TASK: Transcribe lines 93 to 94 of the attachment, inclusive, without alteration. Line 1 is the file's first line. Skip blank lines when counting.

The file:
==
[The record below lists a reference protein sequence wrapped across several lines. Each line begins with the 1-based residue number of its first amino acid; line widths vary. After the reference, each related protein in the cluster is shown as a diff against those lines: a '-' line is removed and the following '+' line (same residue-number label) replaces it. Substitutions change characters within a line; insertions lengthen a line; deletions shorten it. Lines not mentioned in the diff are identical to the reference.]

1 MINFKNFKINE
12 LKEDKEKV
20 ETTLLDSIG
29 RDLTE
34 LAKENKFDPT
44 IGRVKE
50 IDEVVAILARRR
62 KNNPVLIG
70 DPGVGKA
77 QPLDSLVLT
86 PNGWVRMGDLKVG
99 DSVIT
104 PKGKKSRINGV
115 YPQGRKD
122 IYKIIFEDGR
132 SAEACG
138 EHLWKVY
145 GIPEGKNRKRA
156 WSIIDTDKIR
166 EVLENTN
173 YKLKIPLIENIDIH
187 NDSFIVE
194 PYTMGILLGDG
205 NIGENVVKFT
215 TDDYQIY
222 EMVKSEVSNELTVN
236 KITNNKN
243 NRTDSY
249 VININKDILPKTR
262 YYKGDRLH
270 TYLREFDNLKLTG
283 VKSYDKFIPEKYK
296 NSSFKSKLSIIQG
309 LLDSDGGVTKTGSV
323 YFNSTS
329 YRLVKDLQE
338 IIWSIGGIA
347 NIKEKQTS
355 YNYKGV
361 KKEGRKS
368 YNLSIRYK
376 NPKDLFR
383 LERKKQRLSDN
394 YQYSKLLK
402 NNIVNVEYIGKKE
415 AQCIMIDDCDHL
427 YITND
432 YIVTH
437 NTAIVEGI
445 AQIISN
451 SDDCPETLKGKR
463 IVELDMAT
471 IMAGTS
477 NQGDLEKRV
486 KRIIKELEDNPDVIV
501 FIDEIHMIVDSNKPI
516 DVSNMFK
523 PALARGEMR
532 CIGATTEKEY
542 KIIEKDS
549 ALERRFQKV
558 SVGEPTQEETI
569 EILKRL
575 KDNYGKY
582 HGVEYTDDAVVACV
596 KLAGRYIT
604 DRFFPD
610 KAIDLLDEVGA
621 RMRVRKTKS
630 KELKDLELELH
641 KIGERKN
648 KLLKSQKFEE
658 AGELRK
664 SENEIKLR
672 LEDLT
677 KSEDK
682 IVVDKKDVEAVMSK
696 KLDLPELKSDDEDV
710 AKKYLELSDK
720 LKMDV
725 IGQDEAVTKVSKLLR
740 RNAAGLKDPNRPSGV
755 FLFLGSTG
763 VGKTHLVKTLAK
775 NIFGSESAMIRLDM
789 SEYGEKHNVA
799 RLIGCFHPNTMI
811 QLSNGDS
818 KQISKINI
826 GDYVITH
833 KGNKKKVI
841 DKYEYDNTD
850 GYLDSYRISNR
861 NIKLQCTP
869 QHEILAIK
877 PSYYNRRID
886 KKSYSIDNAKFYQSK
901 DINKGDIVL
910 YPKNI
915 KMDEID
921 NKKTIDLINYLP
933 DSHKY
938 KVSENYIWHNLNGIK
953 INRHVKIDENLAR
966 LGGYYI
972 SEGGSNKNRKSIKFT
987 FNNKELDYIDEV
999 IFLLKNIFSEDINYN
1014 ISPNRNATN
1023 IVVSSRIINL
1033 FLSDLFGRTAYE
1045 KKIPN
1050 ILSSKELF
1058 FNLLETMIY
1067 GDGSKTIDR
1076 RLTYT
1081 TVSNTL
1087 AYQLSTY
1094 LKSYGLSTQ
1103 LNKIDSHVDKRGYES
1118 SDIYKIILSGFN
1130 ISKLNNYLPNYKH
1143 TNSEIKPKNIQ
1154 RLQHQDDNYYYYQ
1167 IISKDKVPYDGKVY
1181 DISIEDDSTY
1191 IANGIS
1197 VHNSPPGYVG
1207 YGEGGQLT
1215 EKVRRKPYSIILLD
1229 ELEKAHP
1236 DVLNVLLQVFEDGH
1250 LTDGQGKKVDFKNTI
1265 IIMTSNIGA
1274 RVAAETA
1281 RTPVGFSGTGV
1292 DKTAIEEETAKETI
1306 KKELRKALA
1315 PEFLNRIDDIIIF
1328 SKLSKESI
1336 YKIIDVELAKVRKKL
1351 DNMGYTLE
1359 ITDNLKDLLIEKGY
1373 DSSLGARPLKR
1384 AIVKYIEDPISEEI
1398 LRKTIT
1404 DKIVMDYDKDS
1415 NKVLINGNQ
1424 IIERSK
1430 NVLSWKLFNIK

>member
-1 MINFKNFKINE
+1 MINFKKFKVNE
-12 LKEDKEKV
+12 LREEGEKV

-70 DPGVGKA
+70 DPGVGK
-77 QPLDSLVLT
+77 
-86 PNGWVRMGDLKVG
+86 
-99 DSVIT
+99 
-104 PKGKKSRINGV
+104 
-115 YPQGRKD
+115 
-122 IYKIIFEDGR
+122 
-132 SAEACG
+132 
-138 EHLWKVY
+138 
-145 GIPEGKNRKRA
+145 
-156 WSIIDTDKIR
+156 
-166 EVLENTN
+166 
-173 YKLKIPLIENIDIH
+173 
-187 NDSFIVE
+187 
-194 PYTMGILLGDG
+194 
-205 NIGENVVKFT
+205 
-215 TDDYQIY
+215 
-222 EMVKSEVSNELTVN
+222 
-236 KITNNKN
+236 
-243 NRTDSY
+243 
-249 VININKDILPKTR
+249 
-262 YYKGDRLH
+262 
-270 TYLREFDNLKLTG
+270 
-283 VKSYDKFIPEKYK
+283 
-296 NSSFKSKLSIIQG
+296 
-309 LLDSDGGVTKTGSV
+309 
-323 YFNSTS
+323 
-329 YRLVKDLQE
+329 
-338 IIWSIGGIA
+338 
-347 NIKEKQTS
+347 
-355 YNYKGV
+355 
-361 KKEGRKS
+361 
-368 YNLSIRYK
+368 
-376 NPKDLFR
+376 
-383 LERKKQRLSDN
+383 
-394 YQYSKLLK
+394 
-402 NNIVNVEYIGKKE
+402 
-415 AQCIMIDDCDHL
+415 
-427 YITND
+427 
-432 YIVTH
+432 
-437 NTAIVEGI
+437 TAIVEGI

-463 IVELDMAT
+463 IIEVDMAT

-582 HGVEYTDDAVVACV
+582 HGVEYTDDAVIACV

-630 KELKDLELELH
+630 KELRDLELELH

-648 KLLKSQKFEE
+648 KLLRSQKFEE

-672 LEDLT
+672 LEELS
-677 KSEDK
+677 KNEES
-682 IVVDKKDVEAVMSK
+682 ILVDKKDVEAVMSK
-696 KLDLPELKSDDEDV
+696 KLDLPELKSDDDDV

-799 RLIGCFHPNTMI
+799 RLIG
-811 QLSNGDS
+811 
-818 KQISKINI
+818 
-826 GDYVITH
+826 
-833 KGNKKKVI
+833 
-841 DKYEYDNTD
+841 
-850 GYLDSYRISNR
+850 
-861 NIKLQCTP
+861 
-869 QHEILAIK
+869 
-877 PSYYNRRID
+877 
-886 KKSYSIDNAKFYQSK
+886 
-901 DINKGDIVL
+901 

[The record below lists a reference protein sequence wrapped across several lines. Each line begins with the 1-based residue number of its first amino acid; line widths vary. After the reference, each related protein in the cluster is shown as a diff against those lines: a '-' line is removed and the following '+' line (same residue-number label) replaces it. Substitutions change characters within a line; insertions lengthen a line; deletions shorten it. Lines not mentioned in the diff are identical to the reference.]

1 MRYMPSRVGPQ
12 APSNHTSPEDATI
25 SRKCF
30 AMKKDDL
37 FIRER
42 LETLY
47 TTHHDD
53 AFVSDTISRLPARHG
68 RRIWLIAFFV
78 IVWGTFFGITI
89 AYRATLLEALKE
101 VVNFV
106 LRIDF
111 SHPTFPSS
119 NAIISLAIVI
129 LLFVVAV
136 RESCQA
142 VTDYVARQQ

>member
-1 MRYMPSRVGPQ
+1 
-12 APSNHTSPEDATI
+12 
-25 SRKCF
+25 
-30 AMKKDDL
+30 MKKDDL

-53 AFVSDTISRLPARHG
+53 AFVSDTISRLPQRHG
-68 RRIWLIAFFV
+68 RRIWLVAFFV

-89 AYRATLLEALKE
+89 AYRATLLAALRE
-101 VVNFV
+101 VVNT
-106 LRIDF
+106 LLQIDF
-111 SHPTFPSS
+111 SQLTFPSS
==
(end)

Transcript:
841 DKYEYDNTD
850 GYLDSYRISNR